Suppose A tells C that "B is a total liar, nothing s/he says can be believed." And suppose C has known B since childhood.

Would the statement be less defamatory since C is in a good position to judge whether or not B is a "total liar?" Suppose, instead, that the statement had been made to D, who "knows of," but doesn't "know," A. Would the statement to D be more defamatory, since D is starting tabula rasa?

1 Answer 1


(Standard disclaimer: I am not your lawyer; I am not here to help you.)

Under American common law, the distinction here would relate to the harm to B: either a damages issue or a "special harm" issue.

The Restatement elements of defamation are falsity, publication, fault, and inherent actionability or special harm. See Rest. 2d Torts § 558. The last element captures the traditional doctrine that slander (not libel) is only actionable if it falls into one of four or five specific categories ("slander per se"), or if it actually causes economic injury. Your example doesn't seem to fit into any of the special categories. But see Rest. 2d Torts § 573 (imputations affecting business or office).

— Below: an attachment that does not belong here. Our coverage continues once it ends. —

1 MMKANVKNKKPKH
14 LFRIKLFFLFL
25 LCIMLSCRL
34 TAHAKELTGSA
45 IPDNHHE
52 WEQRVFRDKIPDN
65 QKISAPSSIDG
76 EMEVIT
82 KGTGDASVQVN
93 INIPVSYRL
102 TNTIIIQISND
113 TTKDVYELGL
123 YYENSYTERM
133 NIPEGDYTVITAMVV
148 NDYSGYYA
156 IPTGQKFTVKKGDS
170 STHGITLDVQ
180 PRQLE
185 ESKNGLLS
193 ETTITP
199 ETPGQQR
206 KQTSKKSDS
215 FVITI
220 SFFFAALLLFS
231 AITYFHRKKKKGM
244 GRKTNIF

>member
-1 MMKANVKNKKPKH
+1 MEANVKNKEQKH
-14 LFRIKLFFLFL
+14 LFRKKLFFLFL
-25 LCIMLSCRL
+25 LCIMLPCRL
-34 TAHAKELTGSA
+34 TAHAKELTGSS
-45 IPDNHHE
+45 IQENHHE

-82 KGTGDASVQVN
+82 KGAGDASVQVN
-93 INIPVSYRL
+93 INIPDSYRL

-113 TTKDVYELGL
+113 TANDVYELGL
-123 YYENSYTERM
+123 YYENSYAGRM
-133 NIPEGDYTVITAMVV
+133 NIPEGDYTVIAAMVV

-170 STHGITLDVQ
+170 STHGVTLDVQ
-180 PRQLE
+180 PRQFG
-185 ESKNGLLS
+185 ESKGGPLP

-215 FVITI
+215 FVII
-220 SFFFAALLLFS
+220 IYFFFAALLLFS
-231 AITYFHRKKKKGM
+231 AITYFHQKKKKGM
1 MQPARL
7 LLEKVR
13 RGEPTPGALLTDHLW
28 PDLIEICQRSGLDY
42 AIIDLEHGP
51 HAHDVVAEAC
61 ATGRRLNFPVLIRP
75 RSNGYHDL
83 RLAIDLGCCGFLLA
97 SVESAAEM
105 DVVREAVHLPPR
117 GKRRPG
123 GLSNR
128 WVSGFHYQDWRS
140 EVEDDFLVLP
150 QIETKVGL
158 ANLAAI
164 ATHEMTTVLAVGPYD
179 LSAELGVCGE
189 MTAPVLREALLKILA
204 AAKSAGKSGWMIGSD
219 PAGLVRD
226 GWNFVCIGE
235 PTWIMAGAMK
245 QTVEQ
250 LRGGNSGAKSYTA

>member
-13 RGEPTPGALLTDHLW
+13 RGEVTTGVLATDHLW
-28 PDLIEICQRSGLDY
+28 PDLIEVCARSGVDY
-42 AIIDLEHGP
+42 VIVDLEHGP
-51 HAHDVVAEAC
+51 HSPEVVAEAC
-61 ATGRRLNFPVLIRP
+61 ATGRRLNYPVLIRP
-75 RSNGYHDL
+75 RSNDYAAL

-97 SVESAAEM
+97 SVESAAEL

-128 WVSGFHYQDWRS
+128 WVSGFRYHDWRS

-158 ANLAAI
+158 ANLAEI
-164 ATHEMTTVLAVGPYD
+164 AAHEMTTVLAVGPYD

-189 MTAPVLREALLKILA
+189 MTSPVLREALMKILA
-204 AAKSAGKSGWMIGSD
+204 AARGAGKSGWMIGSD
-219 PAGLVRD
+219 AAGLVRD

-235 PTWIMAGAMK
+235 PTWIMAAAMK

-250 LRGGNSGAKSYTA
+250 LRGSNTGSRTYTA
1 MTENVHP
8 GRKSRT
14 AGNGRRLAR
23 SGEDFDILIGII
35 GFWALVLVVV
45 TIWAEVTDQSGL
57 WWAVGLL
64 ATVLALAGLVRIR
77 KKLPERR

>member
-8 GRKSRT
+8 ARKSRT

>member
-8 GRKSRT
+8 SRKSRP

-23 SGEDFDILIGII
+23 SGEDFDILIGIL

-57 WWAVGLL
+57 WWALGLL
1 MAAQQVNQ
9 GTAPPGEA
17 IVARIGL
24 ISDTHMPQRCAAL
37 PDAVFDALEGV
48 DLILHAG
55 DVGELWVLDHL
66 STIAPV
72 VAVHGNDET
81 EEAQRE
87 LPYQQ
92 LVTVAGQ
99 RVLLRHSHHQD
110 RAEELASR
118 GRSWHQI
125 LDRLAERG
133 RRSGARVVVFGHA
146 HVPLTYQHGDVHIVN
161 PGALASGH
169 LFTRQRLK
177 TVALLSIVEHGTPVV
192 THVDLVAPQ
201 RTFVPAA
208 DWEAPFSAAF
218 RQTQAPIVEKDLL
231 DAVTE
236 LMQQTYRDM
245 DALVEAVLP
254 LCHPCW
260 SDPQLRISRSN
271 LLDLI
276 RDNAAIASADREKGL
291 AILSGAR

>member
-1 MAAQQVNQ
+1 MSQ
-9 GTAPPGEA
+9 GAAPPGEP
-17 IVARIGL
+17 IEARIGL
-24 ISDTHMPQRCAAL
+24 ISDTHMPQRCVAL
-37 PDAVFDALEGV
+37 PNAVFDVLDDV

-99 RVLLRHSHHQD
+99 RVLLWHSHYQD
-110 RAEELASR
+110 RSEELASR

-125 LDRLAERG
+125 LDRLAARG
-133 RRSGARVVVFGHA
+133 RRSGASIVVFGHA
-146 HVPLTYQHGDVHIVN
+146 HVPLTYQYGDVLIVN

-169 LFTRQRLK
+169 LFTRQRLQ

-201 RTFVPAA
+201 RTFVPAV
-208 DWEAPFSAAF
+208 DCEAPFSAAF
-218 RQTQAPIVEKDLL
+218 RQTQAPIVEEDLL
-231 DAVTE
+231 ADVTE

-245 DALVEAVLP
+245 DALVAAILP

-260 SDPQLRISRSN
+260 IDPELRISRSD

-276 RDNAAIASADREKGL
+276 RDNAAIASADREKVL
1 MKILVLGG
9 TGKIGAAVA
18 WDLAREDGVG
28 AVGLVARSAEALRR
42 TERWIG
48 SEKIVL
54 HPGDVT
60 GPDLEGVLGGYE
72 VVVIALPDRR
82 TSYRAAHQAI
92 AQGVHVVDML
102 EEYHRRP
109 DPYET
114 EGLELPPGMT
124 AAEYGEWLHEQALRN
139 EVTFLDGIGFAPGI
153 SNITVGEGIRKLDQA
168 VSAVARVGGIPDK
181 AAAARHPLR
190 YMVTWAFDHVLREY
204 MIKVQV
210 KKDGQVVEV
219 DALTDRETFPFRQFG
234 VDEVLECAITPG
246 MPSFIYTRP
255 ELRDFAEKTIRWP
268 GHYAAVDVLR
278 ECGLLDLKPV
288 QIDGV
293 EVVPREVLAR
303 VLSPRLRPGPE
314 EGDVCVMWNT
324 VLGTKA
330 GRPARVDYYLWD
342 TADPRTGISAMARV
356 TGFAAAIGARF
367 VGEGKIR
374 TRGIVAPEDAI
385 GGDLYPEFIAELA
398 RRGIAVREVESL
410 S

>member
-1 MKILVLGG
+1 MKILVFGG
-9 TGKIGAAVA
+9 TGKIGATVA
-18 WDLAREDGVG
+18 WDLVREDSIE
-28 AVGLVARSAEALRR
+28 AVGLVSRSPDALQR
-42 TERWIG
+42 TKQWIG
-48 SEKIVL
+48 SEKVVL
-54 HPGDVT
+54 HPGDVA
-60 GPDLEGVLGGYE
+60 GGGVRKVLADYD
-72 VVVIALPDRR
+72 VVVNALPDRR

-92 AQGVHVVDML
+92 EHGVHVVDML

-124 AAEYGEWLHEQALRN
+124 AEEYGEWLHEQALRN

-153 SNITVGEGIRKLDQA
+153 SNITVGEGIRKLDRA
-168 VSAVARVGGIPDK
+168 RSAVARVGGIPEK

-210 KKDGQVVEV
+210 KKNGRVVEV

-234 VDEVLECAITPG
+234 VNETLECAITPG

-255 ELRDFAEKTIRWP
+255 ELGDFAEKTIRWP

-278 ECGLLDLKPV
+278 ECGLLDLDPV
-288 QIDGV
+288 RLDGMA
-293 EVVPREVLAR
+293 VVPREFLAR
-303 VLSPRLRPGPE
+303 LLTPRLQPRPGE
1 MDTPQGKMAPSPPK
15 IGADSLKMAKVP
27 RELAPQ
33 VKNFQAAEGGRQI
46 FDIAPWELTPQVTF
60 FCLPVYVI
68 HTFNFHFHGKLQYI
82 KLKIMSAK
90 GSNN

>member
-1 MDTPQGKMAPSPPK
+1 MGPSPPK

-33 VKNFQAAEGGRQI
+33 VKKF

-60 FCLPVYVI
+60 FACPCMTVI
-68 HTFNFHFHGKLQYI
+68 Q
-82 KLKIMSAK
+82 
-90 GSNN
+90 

If the statement to C is oral rather than written, and C doesn't believe it or otherwise nothing comes of the statement, B may not be able to prove special harm and therefore fail to recover anything. If D, on the contrary, avoided doing business with B, B may be able to show special harm supporting a claim.

Similarly, C's disbelief or D's belief may be relevant to determining the actual damages B suffered and is therefore entitled to recover from A.


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